Nate Silver, America's rockstar statistician, has run the numbers and doesn't see how Sanders gets to a win. Silver developed a model he calls the "path-of-least-implausibility" and shares why the math just isn't there for this inspiring candidate.
To reach a pledged delegate majority, Sanders will have to win most of the delegates from those big states. A major loss in any of them could be fatal to his chances. He could afford to lose one or two of them narrowly, but then he'd need to make up ground elsewhere — he'd probably have to win California by double digits, for example.
Sanders will also need to gain ground on Clinton in a series of medium-sized states such as Wisconsin, Indiana, Kentucky and New Mexico. Demographics suggest that these states could be close, but close won't be enough for Sanders. He'll need to win several of them easily.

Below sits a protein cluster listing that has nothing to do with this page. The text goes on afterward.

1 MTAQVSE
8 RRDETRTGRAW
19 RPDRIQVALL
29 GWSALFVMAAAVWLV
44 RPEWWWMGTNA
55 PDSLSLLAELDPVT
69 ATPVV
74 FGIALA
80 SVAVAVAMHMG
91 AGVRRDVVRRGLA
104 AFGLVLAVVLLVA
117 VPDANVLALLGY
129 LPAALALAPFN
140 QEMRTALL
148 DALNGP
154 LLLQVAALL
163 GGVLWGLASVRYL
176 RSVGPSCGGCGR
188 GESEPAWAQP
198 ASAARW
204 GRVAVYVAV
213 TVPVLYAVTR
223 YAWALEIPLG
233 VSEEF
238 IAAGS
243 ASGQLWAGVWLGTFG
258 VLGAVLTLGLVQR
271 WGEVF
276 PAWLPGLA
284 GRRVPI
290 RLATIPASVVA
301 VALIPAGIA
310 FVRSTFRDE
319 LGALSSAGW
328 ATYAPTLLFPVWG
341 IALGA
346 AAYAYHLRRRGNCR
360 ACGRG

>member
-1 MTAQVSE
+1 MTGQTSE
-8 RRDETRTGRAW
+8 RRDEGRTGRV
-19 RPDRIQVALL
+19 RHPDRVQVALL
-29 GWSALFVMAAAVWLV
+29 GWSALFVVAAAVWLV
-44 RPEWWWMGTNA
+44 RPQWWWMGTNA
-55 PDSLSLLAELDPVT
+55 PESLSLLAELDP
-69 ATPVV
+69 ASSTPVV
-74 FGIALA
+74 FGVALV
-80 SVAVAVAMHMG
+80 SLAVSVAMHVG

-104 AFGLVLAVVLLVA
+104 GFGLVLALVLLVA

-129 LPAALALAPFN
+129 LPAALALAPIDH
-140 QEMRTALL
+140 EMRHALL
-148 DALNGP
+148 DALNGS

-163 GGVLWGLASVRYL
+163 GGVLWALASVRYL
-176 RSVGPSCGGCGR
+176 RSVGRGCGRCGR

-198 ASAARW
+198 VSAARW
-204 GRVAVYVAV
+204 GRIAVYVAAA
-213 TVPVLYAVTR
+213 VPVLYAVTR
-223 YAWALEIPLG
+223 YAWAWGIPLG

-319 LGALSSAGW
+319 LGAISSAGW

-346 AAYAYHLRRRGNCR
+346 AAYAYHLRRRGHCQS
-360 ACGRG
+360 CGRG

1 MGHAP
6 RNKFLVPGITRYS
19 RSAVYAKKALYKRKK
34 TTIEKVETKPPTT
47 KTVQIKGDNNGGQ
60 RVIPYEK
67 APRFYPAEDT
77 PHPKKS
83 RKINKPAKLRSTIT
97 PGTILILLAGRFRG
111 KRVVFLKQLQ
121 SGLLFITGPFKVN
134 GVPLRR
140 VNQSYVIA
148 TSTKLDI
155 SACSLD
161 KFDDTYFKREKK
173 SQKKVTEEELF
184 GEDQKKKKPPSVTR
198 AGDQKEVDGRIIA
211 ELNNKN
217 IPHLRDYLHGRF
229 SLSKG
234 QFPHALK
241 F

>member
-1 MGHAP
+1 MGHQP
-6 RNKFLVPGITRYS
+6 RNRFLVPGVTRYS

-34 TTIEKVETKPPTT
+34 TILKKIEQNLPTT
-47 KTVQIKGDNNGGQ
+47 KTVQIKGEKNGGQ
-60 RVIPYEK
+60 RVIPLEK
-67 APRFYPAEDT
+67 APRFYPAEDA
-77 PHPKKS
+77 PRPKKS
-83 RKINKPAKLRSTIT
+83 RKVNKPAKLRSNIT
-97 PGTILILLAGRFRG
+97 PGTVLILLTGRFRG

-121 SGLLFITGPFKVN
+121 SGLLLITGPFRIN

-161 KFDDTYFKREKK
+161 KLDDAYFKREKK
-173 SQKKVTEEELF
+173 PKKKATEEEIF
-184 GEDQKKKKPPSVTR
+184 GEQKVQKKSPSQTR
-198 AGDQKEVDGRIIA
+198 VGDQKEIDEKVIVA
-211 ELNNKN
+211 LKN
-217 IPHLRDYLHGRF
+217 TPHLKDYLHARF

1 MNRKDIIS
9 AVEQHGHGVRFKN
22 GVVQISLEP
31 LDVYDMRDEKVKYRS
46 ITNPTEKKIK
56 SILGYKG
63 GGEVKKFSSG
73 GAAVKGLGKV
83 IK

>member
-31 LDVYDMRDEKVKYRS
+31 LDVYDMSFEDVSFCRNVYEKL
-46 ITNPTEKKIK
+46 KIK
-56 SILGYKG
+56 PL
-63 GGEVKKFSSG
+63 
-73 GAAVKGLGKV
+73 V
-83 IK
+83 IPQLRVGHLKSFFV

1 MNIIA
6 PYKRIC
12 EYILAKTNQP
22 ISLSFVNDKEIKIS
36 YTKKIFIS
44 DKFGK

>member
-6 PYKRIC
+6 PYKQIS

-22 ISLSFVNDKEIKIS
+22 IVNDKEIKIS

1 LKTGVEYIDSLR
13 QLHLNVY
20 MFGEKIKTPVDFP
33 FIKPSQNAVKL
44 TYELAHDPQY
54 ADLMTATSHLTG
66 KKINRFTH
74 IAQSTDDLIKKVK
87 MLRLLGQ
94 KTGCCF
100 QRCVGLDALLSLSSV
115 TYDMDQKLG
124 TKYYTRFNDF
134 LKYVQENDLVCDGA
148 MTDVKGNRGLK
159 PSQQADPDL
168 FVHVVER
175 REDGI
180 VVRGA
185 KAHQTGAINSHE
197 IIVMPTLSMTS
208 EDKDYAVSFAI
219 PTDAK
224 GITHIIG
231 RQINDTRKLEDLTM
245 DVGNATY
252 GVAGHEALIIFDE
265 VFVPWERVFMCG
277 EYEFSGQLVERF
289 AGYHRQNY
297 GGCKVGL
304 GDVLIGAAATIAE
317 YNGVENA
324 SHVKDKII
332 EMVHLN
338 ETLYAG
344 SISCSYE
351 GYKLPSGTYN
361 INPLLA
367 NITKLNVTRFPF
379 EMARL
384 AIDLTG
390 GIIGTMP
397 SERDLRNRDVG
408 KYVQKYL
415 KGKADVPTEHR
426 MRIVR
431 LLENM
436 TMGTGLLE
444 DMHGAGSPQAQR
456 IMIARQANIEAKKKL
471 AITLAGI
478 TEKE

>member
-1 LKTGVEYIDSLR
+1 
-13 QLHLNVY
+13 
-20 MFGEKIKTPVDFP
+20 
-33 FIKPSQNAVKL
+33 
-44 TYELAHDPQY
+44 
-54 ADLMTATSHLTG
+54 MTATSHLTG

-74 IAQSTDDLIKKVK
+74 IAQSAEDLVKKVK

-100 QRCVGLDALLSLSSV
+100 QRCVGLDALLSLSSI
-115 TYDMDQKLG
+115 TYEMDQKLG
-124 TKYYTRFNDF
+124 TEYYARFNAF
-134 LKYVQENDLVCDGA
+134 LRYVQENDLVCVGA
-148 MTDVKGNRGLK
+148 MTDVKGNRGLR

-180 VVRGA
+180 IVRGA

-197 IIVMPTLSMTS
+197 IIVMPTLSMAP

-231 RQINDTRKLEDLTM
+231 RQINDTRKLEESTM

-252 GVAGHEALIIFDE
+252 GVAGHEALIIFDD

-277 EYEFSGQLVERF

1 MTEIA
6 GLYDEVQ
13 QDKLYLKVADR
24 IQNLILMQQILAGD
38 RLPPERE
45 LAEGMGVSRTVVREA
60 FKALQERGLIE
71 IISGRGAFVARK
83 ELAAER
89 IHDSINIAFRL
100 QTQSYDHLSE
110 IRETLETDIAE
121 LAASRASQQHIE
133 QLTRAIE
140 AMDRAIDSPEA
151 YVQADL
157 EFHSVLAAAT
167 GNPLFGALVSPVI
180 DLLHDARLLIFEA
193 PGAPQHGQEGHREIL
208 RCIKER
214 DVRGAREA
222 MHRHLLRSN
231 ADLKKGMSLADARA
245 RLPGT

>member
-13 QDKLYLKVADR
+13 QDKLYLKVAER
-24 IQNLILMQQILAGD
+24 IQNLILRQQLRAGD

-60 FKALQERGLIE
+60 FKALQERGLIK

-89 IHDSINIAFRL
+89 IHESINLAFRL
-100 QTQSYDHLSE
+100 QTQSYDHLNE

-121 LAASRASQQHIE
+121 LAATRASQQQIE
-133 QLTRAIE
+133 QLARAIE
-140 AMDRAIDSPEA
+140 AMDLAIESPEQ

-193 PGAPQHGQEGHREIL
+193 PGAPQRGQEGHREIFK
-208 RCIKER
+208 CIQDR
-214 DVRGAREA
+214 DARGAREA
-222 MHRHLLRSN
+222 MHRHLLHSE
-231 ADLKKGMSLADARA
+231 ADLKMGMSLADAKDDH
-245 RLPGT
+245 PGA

None of this is all that likely. Frankly, none of it is at all likely. If the remaining states vote based on the same demographic patterns established by the previous ones, Clinton will probably gain further ground on Sanders. If they vote as state-by-state polling suggests they will, Clinton could roughly double her current advantage over Sanders and wind up winning the nomination by 400 to 500 pledged delegates.
But things can change, and polls can be wrong — and so it's worth doing the math to see what winning 988 more delegates would look like for Sanders. Call it a path-of-least-implausibility.